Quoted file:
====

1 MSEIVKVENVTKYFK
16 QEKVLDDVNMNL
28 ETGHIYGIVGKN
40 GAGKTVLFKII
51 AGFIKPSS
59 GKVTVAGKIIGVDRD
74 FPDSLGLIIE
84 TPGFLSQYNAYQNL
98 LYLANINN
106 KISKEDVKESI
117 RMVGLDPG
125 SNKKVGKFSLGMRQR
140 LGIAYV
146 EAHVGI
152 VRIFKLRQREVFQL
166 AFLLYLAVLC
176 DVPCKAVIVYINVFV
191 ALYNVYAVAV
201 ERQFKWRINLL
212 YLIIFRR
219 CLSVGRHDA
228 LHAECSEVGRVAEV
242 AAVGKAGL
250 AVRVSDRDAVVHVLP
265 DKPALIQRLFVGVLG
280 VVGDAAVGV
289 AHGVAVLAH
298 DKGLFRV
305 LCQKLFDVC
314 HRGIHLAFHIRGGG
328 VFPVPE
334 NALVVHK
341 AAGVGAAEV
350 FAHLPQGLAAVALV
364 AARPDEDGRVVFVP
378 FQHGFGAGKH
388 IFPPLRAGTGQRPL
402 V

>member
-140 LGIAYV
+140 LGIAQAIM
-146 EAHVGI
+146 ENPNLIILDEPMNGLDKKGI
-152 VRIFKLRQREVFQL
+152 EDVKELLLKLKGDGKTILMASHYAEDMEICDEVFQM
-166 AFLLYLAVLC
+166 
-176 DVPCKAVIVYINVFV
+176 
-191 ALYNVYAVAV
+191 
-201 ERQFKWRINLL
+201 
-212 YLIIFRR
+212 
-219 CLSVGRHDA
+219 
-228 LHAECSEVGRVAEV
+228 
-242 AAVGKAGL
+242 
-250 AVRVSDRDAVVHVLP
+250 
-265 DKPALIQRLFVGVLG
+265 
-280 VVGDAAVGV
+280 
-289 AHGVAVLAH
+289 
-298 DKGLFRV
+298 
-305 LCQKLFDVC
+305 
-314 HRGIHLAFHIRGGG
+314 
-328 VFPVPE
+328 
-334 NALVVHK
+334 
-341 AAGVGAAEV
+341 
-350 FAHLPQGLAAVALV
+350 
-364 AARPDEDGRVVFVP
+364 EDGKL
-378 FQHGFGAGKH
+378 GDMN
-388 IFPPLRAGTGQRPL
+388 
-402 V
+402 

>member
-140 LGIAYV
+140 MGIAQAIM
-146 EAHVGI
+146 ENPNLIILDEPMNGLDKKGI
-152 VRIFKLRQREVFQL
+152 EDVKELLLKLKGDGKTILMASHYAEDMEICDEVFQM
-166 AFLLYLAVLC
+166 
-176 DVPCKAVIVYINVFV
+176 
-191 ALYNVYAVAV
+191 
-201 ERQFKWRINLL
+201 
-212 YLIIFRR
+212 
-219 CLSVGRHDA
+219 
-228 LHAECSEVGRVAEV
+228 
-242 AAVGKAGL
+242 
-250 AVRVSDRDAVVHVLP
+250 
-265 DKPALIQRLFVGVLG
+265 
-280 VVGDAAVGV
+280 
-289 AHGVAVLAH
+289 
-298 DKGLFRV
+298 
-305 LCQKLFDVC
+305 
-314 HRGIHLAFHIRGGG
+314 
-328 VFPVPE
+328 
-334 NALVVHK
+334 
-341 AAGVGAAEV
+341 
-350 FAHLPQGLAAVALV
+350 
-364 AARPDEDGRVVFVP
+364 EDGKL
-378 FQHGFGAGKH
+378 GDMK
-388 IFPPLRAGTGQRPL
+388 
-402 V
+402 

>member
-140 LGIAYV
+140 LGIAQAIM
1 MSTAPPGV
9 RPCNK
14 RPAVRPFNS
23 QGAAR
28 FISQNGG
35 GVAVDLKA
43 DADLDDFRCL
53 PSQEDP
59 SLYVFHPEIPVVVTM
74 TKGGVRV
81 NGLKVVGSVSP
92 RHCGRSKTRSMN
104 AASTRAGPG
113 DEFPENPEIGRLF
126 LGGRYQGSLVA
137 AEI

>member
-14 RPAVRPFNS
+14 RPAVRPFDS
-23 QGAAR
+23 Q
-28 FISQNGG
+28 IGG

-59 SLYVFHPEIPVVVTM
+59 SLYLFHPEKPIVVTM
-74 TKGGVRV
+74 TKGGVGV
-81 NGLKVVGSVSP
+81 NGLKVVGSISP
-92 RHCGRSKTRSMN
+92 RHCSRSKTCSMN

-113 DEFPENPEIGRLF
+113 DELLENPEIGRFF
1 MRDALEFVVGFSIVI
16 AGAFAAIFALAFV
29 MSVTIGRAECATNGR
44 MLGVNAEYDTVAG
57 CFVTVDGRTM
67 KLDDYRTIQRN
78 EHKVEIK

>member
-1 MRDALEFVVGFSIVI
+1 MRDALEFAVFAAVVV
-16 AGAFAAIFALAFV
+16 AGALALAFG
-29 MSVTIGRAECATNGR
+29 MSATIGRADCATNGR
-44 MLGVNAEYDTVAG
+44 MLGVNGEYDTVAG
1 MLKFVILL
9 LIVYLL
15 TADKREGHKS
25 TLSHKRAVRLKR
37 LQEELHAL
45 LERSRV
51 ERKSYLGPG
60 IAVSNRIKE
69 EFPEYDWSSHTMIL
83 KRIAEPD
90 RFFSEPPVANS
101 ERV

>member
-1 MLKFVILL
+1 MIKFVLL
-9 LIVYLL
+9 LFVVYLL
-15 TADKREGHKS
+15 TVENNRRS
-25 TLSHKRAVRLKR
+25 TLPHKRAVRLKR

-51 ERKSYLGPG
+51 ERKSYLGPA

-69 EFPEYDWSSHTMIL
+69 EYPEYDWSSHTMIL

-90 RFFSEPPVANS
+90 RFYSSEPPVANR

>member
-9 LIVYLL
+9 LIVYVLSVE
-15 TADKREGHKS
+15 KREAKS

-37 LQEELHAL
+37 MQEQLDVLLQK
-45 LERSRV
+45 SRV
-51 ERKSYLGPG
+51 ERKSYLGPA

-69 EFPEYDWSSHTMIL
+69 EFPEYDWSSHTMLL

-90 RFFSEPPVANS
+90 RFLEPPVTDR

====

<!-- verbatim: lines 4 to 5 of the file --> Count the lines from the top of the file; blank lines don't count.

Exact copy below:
40 GAGKTVLFKII
51 AGFIKPSS